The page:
CFS and Epstein Barr Virus

The following is modified from “Chronic Fatigue Syndrome” authored by Michael T. Murray and published by Prima Publishing.

CFS (Chronic Fatigue Syndrome) & Epstein Barr Virus (EBV)

Many research studies have focused on identifying an infectious agent as the cause of CFS.  While still controversial, the Epstein-Barr virus (EBV) has emerged as the leading culprit.

EBV is a member of the Herpes group of viruses, which include Herpes Simplex types 1, and 2, Varicella zoster virus (Chicken Pox), Cytomegalovirus, and Pseudorabies virus.  A common aspect of these viruses is their ability to establish a lifelong latent infection after the initial infection.  Latent infections are generally kept in check by a normal immune system, but when the immune system is compromised in any way, these viruses can become active in viral replication and spread.  This is commonly observed with Herpes infections, especially in immunocompromised individuals such as those with AIDS, cancer, or drug-induced immunosuppression.

Infection with EBV is widespread among humans.  By the end of early adulthood almost everyone will have in their blood detectable antibodies to the EBV, indicating past infection.  When the primary infection occurs in childhood there are usually no symptoms, but in adolescence or early adulthood, the clinical manifestations of infectious mononucleosis develop in approximately 50% of cases.  Although reports of prolonged or recurrent mononucleosis-like syndrome began appearing in the 1940’s and 1950’s, it wasn’t until the 1980’s that evidence implicated EBV in this broad clinical spectrum of chronic fatigue and associated symptoms.  Numerous studies of patients presenting these symptoms have now demonstrated persistently elevated titers (levels) of serum antibodies against the Epstein-Barr Virus.

Current knowledge about EBV infection can be summarized as follows:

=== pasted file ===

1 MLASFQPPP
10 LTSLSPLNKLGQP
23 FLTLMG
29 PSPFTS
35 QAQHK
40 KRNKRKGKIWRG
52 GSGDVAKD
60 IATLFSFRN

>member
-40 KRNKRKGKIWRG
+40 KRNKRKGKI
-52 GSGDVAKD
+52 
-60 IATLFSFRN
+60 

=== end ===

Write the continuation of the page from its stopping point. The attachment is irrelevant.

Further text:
1. EBV and the Herpes group of viruses produce latent lifelong infections.
  2. The host’s immune system (T lymphocytes, interferon, and other lymphokines) normally holds the latent infection in check.
  3. Any compromise in the immune system can lead to reactivation of the virus and recurrent infection.
  4. The infection itself can compromise and/or disrupt immunity, thereby leading to other diseases.
  5. Elevated EBV antibodies are observed in a significant number of diseases characterized by immunological dysfunction.
  6. Elevated antibody titers to the Herpes group viruses, Measles, and other viruses have been observed in patients suspected of having CFS and who also display elevated EBV antibody titers.

EBV antibody testing (and antibody testing for other Herpes group viruses and measles) may be useful as a measure of immune function and overall host resistance, but should not be exclusively relied upon for diagnosis of CFS.  This search for a viral agent is consistent with the common current medical approach:  to focus on the infectious organism rather than on reducing the susceptibility and supporting the individual’s immune system to deal with the organism effectively.

Organisms proposed as Causative Agents in CFS

  • Epstein-Barr virus
  • Human herpes virus-6
  • Inoue-Melnich virus
  • Brucella
  • Borrelia bugdorferi
  • Giardia lamblia
  • Cytomegalovirus
  • Enterovirus
  • Retrovirus

Modified from “Chronic Fatigue Syndrome” by Michael Murray, N.D. and from Prima Publishing.

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